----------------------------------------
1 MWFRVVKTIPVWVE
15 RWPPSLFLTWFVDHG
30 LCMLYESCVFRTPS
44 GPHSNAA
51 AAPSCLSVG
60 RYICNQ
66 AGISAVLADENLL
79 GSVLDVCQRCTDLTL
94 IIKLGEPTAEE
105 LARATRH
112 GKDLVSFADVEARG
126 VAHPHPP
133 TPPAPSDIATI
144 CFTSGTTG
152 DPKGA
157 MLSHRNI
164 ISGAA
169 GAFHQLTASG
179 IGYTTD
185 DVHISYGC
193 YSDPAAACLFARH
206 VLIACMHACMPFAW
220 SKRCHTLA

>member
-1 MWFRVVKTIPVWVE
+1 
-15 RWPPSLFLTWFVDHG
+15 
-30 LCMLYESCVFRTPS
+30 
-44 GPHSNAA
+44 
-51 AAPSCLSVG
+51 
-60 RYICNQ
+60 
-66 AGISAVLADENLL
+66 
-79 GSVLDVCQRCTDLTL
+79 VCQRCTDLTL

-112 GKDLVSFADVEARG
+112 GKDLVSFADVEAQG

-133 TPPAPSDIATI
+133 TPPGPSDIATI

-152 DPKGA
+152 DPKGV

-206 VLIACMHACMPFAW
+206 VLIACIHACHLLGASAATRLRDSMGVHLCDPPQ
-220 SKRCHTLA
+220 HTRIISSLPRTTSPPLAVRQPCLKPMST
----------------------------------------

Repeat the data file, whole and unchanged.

1 MWFRVVKTIPVWVE
15 RWPPSLFLTWFVDHG
30 LCMLYESCVFRTPS
44 GPHSNAA
51 AAPSCLSVG
60 RYICNQ
66 AGISAVLADENLL
79 GSVLDVCQRCTDLTL
94 IIKLGEPTAEE
105 LARATRH
112 GKDLVSFADVEARG
126 VAHPHPP
133 TPPAPSDIATI
144 CFTSGTTG
152 DPKGA
157 MLSHRNI
164 ISGAA
169 GAFHQLTASG
179 IGYTTD
185 DVHISYGC
193 YSDPAAACLFARH
206 VLIACMHACMPFAW
220 SKRCHTLA

>member
-1 MWFRVVKTIPVWVE
+1 
-15 RWPPSLFLTWFVDHG
+15 
-30 LCMLYESCVFRTPS
+30 
-44 GPHSNAA
+44 
-51 AAPSCLSVG
+51 
-60 RYICNQ
+60 
-66 AGISAVLADENLL
+66 
-79 GSVLDVCQRCTDLTL
+79 VCQRCTDLTL

-112 GKDLVSFADVEARG
+112 GKDLVSFADVEAQG

-133 TPPAPSDIATI
+133 TPPGPSDIATI

-152 DPKGA
+152 DPKGV

-206 VLIACMHACMPFAW
+206 VLIACIHACHLLGASAATRLRDSMGVHLCDPPQ
-220 SKRCHTLA
+220 HTRIISSLPRTTSPPLAVRQPCLKPMST